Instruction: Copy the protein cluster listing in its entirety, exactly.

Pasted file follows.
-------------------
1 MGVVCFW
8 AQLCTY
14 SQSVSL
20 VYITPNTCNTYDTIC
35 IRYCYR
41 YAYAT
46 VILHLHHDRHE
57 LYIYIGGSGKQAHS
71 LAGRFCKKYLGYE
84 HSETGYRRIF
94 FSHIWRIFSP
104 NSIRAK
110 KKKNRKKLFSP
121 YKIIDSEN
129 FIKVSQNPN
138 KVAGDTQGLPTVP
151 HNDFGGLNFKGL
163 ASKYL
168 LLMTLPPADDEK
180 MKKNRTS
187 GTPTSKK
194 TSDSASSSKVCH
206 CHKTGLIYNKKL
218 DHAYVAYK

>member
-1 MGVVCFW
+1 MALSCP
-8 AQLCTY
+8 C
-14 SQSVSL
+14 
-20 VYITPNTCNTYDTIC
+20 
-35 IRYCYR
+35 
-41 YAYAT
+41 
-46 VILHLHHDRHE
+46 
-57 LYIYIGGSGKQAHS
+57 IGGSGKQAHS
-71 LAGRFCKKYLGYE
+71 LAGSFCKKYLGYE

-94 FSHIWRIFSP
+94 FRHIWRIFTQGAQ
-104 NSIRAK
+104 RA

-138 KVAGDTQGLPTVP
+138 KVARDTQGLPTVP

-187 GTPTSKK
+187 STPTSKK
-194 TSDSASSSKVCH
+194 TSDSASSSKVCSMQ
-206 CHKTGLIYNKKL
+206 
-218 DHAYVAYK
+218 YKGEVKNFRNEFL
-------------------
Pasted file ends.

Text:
1 MGVVCFW
8 AQLCTY
14 SQSVSL
20 VYITPNTCNTYDTIC
35 IRYCYR
41 YAYAT
46 VILHLHHDRHE
57 LYIYIGGSGKQAHS
71 LAGRFCKKYLGYE
84 HSETGYRRIF
94 FSHIWRIFSP
104 NSIRAK
110 KKKNRKKLFSP
121 YKIIDSEN
129 FIKVSQNPN
138 KVAGDTQGLPTVP
151 HNDFGGLNFKGL
163 ASKYL
168 LLMTLPPADDEK
180 MKKNRTS
187 GTPTSKK
194 TSDSASSSKVCH
206 CHKTGLIYNKKL
218 DHAYVAYK

>member
-1 MGVVCFW
+1 MALSCP
-8 AQLCTY
+8 C
-14 SQSVSL
+14 
-20 VYITPNTCNTYDTIC
+20 
-35 IRYCYR
+35 
-41 YAYAT
+41 
-46 VILHLHHDRHE
+46 
-57 LYIYIGGSGKQAHS
+57 IGGSGKQAHS
-71 LAGRFCKKYLGYE
+71 LAGSFCKKYLGYE

-94 FSHIWRIFSP
+94 FRHIWRIFTQGAQ
-104 NSIRAK
+104 RA

-138 KVAGDTQGLPTVP
+138 KVARDTQGLPTVP

-187 GTPTSKK
+187 STPTSKK
-194 TSDSASSSKVCH
+194 TSDSASSSKVCSMQ
-206 CHKTGLIYNKKL
+206 
-218 DHAYVAYK
+218 YKGEVKNFRNEFL